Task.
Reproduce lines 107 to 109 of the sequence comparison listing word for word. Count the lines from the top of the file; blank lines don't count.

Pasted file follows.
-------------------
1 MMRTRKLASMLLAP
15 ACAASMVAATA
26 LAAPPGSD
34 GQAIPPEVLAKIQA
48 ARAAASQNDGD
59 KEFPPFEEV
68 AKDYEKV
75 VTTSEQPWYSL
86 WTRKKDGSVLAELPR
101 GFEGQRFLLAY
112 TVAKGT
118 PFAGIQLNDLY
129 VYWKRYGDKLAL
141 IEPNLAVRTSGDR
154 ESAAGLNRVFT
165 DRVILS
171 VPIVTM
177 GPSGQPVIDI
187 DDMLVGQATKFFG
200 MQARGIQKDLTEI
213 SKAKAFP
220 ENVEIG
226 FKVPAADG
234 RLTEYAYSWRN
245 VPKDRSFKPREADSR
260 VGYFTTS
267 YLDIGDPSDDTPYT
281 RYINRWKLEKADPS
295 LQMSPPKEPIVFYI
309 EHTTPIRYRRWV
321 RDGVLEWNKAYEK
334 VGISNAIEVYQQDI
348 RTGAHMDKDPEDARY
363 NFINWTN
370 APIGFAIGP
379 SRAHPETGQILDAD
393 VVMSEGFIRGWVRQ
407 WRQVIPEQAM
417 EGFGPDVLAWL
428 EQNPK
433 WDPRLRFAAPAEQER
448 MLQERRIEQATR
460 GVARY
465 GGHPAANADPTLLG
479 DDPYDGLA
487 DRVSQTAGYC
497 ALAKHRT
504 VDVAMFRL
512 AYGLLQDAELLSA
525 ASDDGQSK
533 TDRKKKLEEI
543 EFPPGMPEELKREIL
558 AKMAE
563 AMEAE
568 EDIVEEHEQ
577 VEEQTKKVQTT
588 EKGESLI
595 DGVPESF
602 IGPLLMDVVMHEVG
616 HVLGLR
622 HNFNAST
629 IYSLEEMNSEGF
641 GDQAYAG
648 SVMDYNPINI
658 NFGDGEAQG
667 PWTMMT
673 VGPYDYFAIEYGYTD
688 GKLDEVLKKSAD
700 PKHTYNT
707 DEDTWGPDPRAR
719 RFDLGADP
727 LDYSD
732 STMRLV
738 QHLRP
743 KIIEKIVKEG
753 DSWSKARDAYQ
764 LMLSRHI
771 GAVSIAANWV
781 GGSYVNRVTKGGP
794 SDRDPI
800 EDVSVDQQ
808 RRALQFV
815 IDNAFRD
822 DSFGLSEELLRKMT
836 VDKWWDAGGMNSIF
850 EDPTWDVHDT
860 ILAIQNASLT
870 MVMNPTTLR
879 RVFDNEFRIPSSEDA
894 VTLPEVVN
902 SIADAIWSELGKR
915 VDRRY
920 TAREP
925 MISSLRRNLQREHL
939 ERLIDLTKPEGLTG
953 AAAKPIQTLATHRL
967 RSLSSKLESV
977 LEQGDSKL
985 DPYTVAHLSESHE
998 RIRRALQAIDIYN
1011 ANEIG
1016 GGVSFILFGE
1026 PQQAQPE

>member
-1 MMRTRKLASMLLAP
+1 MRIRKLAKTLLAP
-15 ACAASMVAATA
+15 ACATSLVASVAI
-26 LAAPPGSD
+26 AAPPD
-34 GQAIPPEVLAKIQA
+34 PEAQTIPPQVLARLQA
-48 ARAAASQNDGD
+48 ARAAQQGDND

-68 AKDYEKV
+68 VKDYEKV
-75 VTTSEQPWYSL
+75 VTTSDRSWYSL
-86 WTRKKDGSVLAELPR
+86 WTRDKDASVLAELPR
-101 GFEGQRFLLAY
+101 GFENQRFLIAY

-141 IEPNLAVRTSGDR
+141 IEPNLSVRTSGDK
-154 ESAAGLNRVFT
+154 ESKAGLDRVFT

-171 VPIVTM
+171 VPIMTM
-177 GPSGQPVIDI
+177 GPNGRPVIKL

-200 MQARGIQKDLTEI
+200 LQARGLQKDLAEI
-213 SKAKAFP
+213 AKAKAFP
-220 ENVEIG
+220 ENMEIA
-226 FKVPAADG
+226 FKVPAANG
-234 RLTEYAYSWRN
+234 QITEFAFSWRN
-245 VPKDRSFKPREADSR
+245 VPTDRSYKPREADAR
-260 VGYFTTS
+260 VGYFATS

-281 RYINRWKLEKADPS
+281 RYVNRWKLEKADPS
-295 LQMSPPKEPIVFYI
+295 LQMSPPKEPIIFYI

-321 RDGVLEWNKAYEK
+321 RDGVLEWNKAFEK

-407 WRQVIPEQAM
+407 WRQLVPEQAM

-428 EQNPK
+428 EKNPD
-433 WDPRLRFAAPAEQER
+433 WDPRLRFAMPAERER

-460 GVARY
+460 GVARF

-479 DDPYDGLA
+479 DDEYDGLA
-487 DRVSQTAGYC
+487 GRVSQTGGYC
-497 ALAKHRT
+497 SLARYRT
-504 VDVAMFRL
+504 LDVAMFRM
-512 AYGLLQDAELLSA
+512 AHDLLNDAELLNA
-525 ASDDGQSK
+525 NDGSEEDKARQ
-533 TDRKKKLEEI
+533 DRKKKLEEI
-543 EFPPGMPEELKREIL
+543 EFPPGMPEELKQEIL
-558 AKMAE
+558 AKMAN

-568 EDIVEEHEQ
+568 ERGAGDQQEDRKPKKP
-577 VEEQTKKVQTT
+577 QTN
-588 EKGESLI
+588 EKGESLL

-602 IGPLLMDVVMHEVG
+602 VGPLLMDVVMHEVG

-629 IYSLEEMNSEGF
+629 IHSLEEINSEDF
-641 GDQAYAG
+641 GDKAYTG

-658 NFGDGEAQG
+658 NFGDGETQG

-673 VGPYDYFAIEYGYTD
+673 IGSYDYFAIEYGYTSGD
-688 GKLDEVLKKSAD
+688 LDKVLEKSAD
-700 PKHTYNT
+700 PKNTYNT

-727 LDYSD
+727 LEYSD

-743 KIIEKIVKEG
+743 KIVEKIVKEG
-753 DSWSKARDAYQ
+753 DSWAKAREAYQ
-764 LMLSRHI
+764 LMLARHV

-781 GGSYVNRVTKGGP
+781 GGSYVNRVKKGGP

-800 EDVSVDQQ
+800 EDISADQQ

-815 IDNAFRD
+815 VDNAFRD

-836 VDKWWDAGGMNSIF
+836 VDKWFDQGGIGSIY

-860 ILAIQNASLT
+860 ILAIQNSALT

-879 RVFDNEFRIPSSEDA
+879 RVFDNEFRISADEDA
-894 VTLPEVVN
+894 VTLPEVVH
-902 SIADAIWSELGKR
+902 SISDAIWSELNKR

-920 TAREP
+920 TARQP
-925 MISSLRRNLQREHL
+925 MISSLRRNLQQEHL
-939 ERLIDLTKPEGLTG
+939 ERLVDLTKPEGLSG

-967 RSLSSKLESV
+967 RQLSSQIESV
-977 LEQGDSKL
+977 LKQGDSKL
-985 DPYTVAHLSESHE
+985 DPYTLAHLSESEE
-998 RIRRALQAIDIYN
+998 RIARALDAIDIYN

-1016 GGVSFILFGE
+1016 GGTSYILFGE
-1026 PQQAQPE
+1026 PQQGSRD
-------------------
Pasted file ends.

-15 ACAASMVAATA
+15 ACATSLVASVAI
-26 LAAPPGSD